Basically, your goal for the first app should be to avoid making a failure app, so it could be a good idea to download a few of them, just to see their major shortcomings. After all, it is far easier to notice mistakes in a bad product, than to find all of the key elements in an app that is harmoniously executed. Here are a few suggestions that can help guide your creative process.

Your minimum viable product (MVP)  

This is the very core of every app – if your minimum viable product is boring or not engaging enough, your app will very likely be a failure. Take a look at flappy bird, the game itself is nothing more than a minimum viable product, and yet it was such an amazing success. So you need to ask yourself – what is the purpose of your app? To help or entertain people? Once you have established that, then you need to know the minimum number of features that your app needs to have in order to live up to its task.

Another good example of a successful MVP is Dropbox, since it was simple for them to explain to the masses what their product does and why they should choose it. Basically, it is the main reason why people choose you as their provider. The same thing applies when you construct a website and want to design your landing page. A landing page should clearly communicate to the visitor what it is that you offer, and motivate them to take action, i.e. make a purchase, subscribe and so on.

Plan your app based on the upcoming season or pop culture trends    

If you are not certain what you first app should be, then all you need to do is focus on a current or an upcoming topic/trend. So, if summer holidays are around the corner, you can make an app that helps people decide where to spend their summer vacation, or you can create themed lock screens with pictures of exotic and beautiful locations. For fall, you can make an app that is connected to Halloween in some way, helping people with costume ideas or hacks for costume creation etc.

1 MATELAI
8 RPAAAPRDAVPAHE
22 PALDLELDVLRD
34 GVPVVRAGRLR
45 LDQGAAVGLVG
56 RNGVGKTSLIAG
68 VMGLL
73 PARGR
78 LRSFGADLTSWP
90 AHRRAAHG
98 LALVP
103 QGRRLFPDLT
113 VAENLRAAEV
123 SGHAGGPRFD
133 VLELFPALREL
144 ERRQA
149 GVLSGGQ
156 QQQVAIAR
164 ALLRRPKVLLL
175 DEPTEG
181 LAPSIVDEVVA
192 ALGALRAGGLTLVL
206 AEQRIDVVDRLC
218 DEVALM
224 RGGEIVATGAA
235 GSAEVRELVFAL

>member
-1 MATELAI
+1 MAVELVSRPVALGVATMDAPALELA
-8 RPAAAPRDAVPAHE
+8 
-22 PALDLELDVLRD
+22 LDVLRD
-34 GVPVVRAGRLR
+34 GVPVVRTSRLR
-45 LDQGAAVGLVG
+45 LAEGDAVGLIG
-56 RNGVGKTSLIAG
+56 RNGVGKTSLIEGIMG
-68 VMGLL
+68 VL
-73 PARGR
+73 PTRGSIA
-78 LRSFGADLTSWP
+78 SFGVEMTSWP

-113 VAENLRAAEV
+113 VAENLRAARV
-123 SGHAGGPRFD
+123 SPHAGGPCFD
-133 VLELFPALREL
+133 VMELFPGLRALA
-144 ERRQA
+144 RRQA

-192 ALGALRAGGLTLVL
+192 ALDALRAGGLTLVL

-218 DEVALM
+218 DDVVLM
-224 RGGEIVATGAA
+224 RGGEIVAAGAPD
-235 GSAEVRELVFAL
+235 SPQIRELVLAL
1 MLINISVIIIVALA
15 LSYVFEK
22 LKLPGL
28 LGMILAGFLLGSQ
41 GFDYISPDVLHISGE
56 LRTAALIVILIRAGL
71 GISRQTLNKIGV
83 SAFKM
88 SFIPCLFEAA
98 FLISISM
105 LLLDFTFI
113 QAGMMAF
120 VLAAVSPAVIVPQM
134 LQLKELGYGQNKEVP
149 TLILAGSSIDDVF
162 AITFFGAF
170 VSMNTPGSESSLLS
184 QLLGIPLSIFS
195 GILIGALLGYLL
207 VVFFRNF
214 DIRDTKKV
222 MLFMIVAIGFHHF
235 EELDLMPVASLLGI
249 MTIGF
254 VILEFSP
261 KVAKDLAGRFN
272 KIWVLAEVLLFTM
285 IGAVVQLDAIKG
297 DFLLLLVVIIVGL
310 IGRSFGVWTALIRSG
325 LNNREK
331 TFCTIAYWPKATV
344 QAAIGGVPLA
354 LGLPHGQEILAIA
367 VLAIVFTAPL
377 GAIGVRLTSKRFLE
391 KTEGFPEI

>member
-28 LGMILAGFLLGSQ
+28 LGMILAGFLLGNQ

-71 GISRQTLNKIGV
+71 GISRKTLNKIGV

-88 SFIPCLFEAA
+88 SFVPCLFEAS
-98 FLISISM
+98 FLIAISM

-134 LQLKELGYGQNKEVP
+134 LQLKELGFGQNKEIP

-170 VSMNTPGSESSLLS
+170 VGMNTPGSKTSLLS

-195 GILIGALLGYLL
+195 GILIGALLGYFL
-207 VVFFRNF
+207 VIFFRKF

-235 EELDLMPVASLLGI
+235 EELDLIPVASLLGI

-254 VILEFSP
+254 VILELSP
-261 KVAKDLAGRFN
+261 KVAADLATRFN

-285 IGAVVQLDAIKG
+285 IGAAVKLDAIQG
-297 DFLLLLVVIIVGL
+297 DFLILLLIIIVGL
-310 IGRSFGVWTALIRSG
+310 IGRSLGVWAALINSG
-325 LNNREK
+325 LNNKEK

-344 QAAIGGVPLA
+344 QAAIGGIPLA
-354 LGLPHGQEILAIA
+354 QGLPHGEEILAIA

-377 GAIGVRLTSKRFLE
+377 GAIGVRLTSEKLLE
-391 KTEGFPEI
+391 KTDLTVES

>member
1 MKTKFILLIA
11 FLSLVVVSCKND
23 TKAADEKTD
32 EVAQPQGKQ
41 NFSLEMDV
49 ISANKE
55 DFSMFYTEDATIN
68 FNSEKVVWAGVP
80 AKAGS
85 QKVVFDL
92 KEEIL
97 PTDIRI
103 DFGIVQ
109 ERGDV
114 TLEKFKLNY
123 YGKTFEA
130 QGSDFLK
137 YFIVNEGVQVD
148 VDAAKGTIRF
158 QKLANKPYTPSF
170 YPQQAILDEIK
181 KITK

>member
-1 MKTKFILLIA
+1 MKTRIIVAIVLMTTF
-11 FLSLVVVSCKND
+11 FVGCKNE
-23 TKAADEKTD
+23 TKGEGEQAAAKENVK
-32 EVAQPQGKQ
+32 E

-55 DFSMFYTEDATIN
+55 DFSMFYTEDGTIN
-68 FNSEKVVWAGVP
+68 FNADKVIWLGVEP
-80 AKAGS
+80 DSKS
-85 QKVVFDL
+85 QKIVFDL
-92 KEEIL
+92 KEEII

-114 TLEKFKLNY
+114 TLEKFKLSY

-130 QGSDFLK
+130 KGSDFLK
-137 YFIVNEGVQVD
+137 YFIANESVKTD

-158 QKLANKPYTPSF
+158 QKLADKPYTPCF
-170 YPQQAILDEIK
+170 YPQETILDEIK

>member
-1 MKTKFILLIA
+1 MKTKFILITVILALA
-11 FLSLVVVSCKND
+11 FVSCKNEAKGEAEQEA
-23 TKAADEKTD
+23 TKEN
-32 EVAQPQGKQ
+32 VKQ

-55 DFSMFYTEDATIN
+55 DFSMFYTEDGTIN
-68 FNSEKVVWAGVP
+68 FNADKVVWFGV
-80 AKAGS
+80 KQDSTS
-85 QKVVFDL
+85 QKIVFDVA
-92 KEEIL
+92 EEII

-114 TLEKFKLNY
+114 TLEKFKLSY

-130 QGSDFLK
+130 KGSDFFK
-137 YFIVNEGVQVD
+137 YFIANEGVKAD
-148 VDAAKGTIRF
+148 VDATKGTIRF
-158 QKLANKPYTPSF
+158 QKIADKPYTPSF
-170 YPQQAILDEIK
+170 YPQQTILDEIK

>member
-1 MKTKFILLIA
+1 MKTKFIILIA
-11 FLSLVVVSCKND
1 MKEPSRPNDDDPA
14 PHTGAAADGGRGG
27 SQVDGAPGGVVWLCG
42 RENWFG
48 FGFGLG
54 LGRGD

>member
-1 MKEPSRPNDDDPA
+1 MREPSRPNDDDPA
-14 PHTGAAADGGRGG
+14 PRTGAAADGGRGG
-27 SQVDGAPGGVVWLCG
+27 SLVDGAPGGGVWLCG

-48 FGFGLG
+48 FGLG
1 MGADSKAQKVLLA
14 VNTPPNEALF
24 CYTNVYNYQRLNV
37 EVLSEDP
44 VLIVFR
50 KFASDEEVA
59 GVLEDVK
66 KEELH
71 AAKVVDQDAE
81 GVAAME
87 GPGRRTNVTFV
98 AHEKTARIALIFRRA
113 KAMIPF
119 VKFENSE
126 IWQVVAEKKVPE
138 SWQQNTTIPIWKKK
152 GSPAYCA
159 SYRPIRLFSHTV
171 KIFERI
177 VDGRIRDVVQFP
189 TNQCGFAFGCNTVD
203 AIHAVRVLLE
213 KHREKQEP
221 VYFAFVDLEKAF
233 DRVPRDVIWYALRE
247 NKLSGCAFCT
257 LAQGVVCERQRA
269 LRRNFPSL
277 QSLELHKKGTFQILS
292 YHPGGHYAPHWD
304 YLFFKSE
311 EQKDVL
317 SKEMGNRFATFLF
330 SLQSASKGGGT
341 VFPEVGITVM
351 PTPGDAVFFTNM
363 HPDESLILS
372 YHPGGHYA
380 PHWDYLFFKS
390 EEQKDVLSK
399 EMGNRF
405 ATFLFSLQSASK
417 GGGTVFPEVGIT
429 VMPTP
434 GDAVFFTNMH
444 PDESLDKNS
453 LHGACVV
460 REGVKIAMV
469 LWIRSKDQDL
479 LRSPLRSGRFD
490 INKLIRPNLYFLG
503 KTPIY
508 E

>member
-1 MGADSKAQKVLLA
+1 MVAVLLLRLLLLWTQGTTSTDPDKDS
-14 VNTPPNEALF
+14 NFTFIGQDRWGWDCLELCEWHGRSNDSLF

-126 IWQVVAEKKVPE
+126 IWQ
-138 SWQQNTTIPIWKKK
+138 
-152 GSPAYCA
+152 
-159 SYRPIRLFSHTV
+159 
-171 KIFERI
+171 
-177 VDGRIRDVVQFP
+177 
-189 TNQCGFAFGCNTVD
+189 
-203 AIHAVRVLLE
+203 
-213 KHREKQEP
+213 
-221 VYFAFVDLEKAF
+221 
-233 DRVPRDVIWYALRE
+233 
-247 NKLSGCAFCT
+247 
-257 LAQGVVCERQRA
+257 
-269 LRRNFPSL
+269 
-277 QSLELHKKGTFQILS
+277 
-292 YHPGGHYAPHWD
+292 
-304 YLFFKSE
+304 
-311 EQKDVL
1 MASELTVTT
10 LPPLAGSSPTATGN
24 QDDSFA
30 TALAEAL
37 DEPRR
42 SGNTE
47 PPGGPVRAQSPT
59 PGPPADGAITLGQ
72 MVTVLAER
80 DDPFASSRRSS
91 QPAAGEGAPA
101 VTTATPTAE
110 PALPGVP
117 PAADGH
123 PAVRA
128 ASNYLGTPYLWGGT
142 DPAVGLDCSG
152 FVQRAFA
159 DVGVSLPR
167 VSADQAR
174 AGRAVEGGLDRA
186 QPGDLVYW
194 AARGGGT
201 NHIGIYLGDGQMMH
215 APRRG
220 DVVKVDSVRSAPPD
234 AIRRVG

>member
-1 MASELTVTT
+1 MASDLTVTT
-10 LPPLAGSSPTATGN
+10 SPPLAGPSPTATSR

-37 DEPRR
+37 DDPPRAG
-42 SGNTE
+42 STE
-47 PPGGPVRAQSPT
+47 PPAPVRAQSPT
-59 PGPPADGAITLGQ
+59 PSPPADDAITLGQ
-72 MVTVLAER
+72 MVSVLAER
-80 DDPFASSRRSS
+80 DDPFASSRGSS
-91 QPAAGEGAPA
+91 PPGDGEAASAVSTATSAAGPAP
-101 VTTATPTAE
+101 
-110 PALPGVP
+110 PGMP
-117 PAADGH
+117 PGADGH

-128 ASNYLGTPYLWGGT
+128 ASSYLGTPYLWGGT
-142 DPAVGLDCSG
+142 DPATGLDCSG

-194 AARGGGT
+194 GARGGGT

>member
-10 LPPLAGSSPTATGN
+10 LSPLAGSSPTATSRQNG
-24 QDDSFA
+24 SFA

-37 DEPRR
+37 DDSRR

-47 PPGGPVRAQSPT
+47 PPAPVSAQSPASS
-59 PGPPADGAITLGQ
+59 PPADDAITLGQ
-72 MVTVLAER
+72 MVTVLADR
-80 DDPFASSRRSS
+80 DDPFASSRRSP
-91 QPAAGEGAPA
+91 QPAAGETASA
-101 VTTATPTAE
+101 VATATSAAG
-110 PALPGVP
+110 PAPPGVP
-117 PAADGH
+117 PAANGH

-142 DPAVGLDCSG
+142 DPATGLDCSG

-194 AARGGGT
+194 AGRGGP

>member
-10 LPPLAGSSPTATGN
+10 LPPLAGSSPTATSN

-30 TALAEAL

The main idea here is to focus on current topics, because this is what most people will be searching for online, so the possibility of your app being noticed increases if it is related to the latest trend. The sooner you start the better, since IT firms usually rush these apps in order to meet deadlines for a specific date, and a lot of them are poorly executed. If you invest a whole year into this project, you can take the market by storm.

Explore different tactics for going viral

In order to secure popularity, you need to have some sort of strategy, so you can utilize the viral potential of your app. As mentioned in the previous part, you can focus on popular trends, and your app should have some level of utility or incite engagement, but that is not all. You need to implement some sort of reward for users who share your app. Moreover, your app should also reward customers who are frequent users. Clearly, it can be hard to know how to perfectly connect all these features in a natural manner. You should attempt to do so nevertheless – after all, this is what it means to be creative.

Finally, always ask for a second opinion before you proceed with the idea. If people around you are not really hyped about your idea, then maybe you shouldn’t go with it. Remember to have your app tested before the release, and use the feedback as valuable input for your future app creation.